Edited by Surabhi Malik | Updated: July 31, 2012 11:16 IST
Following the massive power outage, chairman of Uttar Pradesh State Power Corporation, Avinash Awasthi, has been transferred. However, Mr Awasthi's future has been kept in abeyance; he has not been given a fresh posting.
The power grid collapsed because some states apparently drew more power than they were authorised to do to meet the rising demand during the summer, Mr Awasthi had earlier said.
The crisis began at 2.30 am on Monday when the Northern power grid collapsed. Seven states including UP, Punjab, Haryana, and all of Delhi were plunged into darkness. (Comment here) 370 million people were affected - that's more than the population of the United States and Canada combined. (Power Minister on what went wrong)
By the afternoon, 80 per cent of the power had been restored in Delhi. Power Minister Sushil Kumar Shinde said the last time the grid collapsed, in 2001, it took 16 hours to restore services. This time, he said, most services were back up within six hours. By the evening, the Northern Grid was completely restored.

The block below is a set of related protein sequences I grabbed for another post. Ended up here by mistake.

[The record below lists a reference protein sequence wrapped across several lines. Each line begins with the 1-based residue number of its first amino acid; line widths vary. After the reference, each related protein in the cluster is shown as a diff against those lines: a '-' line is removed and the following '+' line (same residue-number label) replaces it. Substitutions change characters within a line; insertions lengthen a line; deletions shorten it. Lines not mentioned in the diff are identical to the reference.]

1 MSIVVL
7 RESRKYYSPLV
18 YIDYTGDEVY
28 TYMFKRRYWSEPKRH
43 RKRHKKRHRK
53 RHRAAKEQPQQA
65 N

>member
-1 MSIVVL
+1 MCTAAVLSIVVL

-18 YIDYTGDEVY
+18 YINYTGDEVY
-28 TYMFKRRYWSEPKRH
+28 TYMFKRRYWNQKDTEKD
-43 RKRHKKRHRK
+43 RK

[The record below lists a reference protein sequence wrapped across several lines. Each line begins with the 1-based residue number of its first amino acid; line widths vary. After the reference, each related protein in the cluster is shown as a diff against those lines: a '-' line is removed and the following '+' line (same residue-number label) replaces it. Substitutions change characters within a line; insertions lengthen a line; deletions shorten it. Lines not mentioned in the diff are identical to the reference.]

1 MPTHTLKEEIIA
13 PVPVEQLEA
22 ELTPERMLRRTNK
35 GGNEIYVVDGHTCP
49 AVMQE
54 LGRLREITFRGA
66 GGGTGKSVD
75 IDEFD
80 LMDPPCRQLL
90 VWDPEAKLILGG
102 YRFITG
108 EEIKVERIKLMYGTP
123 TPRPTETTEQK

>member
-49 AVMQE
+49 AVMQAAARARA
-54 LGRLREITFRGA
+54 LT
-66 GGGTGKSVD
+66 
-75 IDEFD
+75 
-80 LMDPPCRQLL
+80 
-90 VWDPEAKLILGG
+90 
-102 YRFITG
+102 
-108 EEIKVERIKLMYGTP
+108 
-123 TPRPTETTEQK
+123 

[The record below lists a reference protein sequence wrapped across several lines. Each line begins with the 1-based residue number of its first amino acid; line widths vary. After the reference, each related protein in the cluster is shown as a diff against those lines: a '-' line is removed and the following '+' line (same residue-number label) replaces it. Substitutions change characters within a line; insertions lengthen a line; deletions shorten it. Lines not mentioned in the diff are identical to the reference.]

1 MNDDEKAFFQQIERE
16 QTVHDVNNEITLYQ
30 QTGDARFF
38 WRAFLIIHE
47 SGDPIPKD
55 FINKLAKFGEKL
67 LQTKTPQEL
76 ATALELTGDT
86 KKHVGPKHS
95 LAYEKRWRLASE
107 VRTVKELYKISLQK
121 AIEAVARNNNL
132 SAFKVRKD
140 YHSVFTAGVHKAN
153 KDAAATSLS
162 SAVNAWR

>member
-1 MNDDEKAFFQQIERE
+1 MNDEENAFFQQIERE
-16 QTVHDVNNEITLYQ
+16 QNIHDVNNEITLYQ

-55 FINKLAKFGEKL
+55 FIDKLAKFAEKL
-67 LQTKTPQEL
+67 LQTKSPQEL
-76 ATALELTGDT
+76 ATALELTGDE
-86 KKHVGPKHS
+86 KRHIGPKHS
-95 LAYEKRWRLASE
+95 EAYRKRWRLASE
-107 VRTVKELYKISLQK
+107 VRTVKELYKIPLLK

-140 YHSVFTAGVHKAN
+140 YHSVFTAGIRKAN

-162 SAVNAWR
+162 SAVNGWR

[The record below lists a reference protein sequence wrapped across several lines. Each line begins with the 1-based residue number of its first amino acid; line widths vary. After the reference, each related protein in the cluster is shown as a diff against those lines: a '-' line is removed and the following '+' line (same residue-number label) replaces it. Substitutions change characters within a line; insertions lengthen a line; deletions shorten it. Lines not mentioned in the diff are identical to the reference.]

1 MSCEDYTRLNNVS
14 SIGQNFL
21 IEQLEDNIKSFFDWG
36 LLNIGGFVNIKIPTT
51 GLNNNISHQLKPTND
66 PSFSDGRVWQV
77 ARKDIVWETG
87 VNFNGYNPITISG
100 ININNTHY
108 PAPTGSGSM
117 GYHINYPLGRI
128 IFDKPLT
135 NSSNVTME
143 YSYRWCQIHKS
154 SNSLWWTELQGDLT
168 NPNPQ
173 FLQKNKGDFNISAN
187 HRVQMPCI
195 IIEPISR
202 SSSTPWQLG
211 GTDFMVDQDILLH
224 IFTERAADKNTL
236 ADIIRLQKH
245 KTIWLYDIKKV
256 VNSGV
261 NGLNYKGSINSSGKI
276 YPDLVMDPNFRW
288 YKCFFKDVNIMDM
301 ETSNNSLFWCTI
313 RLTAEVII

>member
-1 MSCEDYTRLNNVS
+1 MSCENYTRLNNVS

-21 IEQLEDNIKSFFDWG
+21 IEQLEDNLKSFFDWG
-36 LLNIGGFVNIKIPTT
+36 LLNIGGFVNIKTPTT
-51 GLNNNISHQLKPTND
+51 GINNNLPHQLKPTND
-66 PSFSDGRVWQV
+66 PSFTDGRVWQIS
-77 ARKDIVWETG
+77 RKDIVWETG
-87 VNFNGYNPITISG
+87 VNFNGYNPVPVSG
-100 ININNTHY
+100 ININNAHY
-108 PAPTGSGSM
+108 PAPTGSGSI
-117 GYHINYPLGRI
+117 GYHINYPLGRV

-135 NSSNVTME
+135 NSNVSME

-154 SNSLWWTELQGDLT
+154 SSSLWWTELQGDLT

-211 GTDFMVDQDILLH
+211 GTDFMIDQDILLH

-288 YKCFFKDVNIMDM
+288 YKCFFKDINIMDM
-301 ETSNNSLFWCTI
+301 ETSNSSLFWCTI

The Northern grid was drawing power from the neighbouring Eastern and Western grids as well as getting hydroelectric power from the neighbouring mountain kingdom of Bhutan.
Around 1.5 lakh passengers in 300 trains suffered delays as the power grid failure crippled operations across eight divisions of the northern railway. 200 goods trains were cancelled. Rajdhanis and Shatabdis ran four to five hours late. (Read) In Delhi, the metro could not run during the morning rush hour, causing huge traffic jams as desperate commuters hit the roads instead. By 9 am, metro officials said the services were back to normal. (Read)
The Power Minister said a committee with three members will investigate what happened.
The international airport in Delhi was not affected by the power outage. "All our essential services like flight arrival and departure, check-in, baggage handling, aerobridge services were shifted to our back-up system. So all these operations remained normal", an airport spokesperson said. He, however, conceded that non-essential services could be hit. (Read)
The power deficit was worsened by a weak monsoon that lowered hydroelectric generation and kept temperatures higher, further increasing electricity usage as people seek to cool off.
Shivpal Singh Yadav, the power minister in the state of Uttar Pradesh, home to 200 million people, said that while demand during peak hours hits 11,000 megawatts, the state can only provide 9,000 megawatts.
(With inputs from agencies)
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